Prince Charles praised the sturdy spirit of waterlogged residents of southern and western England on Friday as he visited areas hit by Britain’s worst flooding in more than a half-century.
People working to clean out soggy homes and businesses hoped to avoid more rain after the wettest July since records began. The news was not all good: forecasters predicted more rain on Sunday.
Homeowners in Gloucestershire and Worcestershire counties continued to bail water out of their front doors. Charles has a home in the area.
“I’ve seen some obviously disastrous horrors that have affected so many people. What I have found so wonderful is the spirit the people have displayed,” Charles said in Tewkesbury, one of the hardest-hit towns.
“One of the things I have found about the British is when faced with disaster, it brings out the best in us,” he said.
The prince and his wife, Camilla, duchess of Cornwall, visited the nearby town of Upton-upon-Severn, inspecting flooded homes, buying chocolate cake from a cafe, and stopping for a drink in the water-damaged Ye Olde Anchor pub.
In Tewkesbury, Camilla chatted with a group of men drinking cans of beer in the street. “There’s no water, so we’re drinking beer,” one said.
More rain forecasted
Hundreds of thousands of people have been affected by water and electricity shortages as rivers and drainage systems across southern England were overcome by heavy rain in the past week.
This weekend, “we are expecting up to an inch of rain and the area to get the worst of it could be the south Midlands, already the area that has seen the worst of the flooding,” said weather forecaster Tony Conlan. “It’s not guaranteed, but it is possible that it will cause further floods.”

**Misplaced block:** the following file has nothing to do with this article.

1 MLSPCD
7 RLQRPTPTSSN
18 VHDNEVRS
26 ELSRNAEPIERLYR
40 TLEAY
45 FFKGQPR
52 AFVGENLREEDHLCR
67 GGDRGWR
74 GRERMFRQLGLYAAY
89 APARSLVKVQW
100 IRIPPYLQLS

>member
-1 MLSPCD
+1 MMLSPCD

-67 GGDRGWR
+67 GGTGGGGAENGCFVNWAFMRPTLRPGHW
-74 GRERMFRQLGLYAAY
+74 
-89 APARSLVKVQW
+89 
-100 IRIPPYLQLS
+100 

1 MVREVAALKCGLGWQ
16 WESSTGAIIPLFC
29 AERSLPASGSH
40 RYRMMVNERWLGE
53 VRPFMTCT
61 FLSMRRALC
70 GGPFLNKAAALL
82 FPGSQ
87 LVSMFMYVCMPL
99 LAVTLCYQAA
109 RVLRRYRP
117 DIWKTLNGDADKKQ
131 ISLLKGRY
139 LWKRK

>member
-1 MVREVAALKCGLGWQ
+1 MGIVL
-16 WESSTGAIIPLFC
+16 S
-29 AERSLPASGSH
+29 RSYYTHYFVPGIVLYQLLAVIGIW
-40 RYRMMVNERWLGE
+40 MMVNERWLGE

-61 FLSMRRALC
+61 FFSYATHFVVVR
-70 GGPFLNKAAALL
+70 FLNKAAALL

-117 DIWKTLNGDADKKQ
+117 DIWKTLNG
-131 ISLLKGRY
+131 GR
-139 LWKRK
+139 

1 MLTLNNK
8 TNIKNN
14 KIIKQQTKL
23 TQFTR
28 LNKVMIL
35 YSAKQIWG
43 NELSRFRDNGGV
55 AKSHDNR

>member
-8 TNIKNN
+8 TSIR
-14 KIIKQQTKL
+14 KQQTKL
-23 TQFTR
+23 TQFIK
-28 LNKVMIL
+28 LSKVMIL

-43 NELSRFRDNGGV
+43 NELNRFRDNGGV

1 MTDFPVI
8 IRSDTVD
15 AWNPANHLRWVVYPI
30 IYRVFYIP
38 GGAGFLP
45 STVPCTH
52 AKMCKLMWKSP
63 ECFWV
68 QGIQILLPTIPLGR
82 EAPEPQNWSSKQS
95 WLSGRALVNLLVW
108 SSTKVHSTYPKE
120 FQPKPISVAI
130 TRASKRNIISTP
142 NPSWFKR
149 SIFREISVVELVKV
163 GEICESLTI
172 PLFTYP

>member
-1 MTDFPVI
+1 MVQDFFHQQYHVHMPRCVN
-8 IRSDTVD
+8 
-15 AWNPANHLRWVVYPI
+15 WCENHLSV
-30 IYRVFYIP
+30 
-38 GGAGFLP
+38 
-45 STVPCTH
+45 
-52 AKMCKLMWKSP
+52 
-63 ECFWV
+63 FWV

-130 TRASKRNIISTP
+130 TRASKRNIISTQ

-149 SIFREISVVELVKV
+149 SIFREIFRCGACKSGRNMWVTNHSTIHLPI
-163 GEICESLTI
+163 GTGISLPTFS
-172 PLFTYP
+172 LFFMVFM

Official figures showed the period from May to July was the wettest since records began being kept in 1766. The average countrywide rainfall of 15.25 inches for May to July is more than twice what it was for that period in each year from 1971 to 2000.
Many remain without drinking water
The Environment Agency said rivers in the flood-hit regions were either subsiding or had crested. But hundreds of thousands of people remained without drinkable running water.
More than 1,000 mobile water tanks have been spread across the flooded regions and the army was distributing millions of bottles of water a day, but frustrated residents complained many of the tanks were consistently empty.
About 10,000 homes in Tewkesbury have a water supply, but residents have been warned not to drink it. More than 300,000 people in the region have been warned that they must wait at least a week before clean water will flow through their taps.
Officials told people in emergency shelters in Oxfordshire that their properties were now out of severe danger of flooding. Eight flood warnings remain in place across the Thames region, but Windsor — where Queen Elizabeth II’s castle looms over the river — and London are expected to stay dry.
A father and son in Tewkesbury were found dead Thursday, believed to have been overcome by fumes from a gas-powered pump as they cleaned up a rugby club house. A 19-year-old Tewkesbury man who disappeared Saturday after leaving a pub amid the flooding remained missing. A woman in the town lost her premature twins when paramedics could not reach her by road when she went into labor.